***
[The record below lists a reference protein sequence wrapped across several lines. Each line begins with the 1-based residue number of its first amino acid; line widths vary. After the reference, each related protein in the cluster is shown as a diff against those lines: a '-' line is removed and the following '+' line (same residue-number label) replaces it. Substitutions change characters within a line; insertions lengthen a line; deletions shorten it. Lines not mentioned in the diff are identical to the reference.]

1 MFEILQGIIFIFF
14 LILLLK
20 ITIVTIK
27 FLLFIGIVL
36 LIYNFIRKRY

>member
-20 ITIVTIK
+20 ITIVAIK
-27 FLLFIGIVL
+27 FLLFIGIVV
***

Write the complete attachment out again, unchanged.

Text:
[The record below lists a reference protein sequence wrapped across several lines. Each line begins with the 1-based residue number of its first amino acid; line widths vary. After the reference, each related protein in the cluster is shown as a diff against those lines: a '-' line is removed and the following '+' line (same residue-number label) replaces it. Substitutions change characters within a line; insertions lengthen a line; deletions shorten it. Lines not mentioned in the diff are identical to the reference.]

1 MFEILQGIIFIFF
14 LILLLK
20 ITIVTIK
27 FLLFIGIVL
36 LIYNFIRKRY

>member
-20 ITIVTIK
+20 ITIVAIK
-27 FLLFIGIVL
+27 FLLFIGIVV